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Information on the latest vitamin D news and research.

Find out more information on deficiency, supplementation, sun exposure, and how vitamin D relates to your health.

High-dose vitamin D supplementation appears safe and effective as an adjunctive therapy in reducing high blood pressure

A randomized, double-blind, controlled trial showed that weekly supplementation with 50,000 IU of vitamin D added to antihypertensive medications improved systolic, diastolic, and mean arterial blood pressures in hypertensive patients who were deficient in vitamin D.

In patients with hypertension, or high blood pressure, there are two measurements that serve as important indicators: systolic and diastolic blood pressure. Systolic blood pressure (SBP) is the top number in a blood pressure reading. This is the highest measurement of the arterial pressure when the heart contracts, or beats.

Diastolic blood pressure (DBP) is the bottom number in a blood pressure reading. This is the lowest measurement of arterial pressure between heartbeats, when the heart is resting.

Mean arterial blood pressure (MAP) is the average of SBP and DBP. It is often elevated in hypertensive patients but is not commonly measured in clinical practice.

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  About: Will Hunter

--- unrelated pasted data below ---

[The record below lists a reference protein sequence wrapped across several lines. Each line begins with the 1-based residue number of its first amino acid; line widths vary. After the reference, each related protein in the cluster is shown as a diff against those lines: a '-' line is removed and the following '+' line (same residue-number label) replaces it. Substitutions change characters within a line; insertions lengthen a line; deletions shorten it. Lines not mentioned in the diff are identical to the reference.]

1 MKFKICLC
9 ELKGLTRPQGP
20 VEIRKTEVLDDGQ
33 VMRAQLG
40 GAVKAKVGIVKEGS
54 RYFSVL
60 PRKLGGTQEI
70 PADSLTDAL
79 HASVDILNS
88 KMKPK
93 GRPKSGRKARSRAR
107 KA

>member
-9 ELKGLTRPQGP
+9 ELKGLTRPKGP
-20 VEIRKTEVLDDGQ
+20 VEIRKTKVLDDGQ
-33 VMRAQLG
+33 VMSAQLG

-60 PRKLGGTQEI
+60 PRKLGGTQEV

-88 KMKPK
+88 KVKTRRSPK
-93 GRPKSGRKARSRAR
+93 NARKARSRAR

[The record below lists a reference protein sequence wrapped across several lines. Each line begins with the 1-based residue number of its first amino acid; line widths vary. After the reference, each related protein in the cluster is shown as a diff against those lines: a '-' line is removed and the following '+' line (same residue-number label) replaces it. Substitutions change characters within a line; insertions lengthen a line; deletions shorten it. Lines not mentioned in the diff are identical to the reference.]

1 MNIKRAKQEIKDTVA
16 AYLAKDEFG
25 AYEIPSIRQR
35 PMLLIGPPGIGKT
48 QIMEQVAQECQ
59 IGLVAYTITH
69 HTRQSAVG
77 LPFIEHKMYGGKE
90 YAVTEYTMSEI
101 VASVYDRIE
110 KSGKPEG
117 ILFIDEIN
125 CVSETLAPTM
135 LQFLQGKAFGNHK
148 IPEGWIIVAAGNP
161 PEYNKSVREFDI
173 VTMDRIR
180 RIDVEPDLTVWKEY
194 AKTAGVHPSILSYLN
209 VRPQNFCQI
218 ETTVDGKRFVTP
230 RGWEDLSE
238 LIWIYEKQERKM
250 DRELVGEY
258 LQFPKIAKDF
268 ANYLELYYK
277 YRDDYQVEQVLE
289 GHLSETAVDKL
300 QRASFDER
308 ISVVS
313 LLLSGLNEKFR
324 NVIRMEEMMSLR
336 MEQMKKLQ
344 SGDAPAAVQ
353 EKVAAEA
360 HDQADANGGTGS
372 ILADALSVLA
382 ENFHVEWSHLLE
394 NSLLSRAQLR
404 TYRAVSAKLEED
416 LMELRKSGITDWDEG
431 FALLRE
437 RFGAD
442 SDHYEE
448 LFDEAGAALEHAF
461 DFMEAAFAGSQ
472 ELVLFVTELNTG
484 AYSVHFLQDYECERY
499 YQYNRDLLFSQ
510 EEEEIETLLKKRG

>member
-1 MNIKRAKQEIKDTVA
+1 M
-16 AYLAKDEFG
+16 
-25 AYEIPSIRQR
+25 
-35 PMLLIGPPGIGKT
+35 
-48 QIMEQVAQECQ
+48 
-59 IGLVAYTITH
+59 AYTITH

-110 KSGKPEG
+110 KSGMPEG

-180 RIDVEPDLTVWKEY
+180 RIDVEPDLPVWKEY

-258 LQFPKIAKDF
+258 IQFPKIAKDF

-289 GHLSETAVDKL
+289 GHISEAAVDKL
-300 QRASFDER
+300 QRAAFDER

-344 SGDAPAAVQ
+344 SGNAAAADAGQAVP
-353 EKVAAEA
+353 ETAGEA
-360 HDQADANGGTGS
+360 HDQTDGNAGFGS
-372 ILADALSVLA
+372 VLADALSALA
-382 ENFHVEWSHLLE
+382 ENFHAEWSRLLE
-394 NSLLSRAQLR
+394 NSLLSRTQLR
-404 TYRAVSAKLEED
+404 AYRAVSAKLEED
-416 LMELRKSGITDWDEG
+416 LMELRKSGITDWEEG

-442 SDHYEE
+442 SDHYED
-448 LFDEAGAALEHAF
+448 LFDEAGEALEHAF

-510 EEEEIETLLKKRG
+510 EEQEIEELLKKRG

Will is the Program Associate of the Vitamin D council and works on website administration, content production and editing, and fundraising. He is passionate about nutrition, exercise, and technology and how they relate to health and longevity.

2 Responses to High-dose vitamin D supplementation appears safe and effective as an adjunctive therapy in reducing high blood pressure

  1. Davidclements says:

    Dear Council,

    Thanks for this report. it is helpful for me as a Primary Care provider for those with Hypertension.

    I would like to request that you always specify in your headlines and reports of trials whether Vitamin D2 or D3 is being used. I was able to find easily from the Pubmed link that cholecalciferol, D3, was used in this trial. But it would be easier and preferable for the Council to have a policy of always specifying.

    Many articles on this site offer evidence that D2 and D3 do not have equivalent effects. Many physicians still think these are interchangeable (and that D2 may be “special” or “better” because it is the most readily available prescription supplement).

    Thanks

    David Clements, MD

  2. tyler craig dc says:

    Has there been any established effect on BP from high-dose vit D supplementation alone?